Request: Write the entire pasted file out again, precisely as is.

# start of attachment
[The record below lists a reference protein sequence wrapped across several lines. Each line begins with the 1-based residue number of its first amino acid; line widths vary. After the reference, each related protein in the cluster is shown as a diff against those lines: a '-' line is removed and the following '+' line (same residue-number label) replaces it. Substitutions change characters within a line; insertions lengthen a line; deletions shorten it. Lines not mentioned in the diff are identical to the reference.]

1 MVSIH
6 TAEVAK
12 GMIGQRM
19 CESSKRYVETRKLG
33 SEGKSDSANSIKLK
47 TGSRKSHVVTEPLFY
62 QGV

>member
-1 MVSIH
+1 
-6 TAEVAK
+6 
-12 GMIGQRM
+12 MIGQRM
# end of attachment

[The record below lists a reference protein sequence wrapped across several lines. Each line begins with the 1-based residue number of its first amino acid; line widths vary. After the reference, each related protein in the cluster is shown as a diff against those lines: a '-' line is removed and the following '+' line (same residue-number label) replaces it. Substitutions change characters within a line; insertions lengthen a line; deletions shorten it. Lines not mentioned in the diff are identical to the reference.]

1 MVSIH
6 TAEVAK
12 GMIGQRM
19 CESSKRYVETRKLG
33 SEGKSDSANSIKLK
47 TGSRKSHVVTEPLFY
62 QGV

>member
-1 MVSIH
+1 
-6 TAEVAK
+6 
-12 GMIGQRM
+12 MIGQRM